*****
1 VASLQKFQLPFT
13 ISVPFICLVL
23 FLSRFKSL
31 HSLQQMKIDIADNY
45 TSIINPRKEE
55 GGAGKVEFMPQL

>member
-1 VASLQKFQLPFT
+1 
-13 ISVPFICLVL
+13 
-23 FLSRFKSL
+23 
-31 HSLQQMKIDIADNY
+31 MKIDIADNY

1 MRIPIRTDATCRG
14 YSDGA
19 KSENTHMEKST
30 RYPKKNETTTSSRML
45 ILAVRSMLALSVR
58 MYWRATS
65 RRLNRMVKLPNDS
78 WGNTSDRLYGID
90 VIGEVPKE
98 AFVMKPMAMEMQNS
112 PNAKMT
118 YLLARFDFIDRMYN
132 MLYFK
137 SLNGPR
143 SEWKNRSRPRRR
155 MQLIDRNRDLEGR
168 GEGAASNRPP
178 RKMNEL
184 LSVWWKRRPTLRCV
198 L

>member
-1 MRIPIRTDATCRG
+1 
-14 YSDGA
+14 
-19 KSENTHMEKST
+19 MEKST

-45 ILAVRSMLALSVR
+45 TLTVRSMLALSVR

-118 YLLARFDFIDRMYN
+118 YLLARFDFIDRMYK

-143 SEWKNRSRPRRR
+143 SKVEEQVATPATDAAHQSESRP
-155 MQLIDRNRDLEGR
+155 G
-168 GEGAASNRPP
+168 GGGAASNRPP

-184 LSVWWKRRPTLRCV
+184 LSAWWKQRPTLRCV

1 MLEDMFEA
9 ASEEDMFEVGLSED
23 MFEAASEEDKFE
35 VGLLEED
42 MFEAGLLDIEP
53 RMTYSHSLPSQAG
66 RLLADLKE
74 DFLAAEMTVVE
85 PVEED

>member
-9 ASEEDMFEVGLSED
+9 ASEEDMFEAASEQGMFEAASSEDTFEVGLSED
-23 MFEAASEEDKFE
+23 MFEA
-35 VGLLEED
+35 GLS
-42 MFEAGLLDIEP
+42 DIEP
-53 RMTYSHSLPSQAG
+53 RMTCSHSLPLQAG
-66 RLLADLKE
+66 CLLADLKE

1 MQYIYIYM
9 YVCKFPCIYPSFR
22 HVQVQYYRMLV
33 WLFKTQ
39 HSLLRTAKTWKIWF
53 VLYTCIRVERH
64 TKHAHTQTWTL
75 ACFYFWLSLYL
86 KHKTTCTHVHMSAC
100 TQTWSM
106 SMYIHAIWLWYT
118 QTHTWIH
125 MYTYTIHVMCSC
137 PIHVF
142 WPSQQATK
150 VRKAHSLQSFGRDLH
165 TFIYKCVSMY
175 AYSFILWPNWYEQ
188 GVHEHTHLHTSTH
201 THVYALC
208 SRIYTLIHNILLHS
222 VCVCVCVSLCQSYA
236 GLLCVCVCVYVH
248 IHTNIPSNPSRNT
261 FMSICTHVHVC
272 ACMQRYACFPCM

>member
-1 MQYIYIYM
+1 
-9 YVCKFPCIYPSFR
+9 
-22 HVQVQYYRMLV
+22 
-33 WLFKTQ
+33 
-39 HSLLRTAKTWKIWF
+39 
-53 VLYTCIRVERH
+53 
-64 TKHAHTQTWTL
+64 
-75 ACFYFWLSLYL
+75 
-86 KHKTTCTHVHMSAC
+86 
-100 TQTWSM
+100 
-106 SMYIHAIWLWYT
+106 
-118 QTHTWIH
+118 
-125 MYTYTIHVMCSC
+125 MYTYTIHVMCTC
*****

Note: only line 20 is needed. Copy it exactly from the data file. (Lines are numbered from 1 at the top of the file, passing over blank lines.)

45 ILAVRSMLALSVR